Part of the Disease Management of Fruits and Vegetables book series (DMFV, volume 2)


American ginseng (Panax quinquefolius L.) is a perennial herb valued for the medicinal properties of its large, fleshy tap root. These medicinal properties are purported to be due to the triterpenoid saponins, or ginsenosides, that accumulate to 3–6% of the root dry weight. We asked the question: what is the ecological role of ginsenosides in Panax species? In addressing this question, we have determined that ginsenosides, like other saponins, possess fungitoxic properties, although different fungi and oomycotan organisms appear to be differentially affected by them in vitro. In order to play an allelopathic role, however, ginsenosides must be present in the soil at biologically active (i.e., ecologically relevant) concentrations. Results to date support the hypothesis that ginsenosides are phytoanticipins and serve as host resistance factors. The success of certain pathogens (e.g., Pythium cactorum, Pythium irregulare, Cylindrocarpon destructans) on ginseng may arise from their ability to detoxify or otherwise utilize ginsenosides as a nutritive source or growth stimulating factor, while other soil borne organisms appear susceptible to their fungitoxic properties. Ginsenosides have been isolated from rhizosphere soil and root exudates suggesting that these compounds are involved in allelopathic interactions between the host plant and soil fungi. Ultimately this allelopathic interaction may influence the fungal diseases of ginseng.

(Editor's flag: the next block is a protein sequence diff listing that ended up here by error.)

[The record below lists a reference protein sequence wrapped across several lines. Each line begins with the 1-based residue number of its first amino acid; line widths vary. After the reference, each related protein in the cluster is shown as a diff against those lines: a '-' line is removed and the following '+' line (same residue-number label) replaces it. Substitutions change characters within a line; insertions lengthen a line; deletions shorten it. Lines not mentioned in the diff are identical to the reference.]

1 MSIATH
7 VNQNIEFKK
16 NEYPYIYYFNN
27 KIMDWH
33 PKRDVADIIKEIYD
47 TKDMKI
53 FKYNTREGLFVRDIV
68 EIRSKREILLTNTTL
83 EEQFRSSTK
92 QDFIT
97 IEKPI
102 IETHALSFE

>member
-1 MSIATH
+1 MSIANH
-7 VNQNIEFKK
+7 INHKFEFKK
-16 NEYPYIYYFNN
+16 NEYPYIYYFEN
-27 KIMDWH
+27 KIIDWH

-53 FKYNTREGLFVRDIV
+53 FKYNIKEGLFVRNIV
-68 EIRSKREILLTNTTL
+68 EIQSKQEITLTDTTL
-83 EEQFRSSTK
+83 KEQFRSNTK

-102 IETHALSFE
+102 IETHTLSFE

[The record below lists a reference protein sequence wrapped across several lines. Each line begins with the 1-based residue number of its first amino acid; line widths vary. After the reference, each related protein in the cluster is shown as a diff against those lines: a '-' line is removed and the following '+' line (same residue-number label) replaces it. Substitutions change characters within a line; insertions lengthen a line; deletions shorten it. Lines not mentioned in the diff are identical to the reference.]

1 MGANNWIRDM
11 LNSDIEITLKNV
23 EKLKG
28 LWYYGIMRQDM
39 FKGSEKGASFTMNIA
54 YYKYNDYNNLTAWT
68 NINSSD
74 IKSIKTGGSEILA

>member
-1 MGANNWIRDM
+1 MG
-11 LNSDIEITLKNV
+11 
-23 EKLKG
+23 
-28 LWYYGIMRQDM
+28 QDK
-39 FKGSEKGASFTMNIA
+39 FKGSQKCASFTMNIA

American Ginseng Ginseng Root Triterpenoid Saponin ALLELOPATHIC Potential Ginseng Plant 
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© Springer 2006

Authors and Affiliations

  1. 1.Department of BiologyUniversity of Western OntarioLondonCanada
  2. 2.NovoBiotic PharmaceuticalsCambridgeUSA

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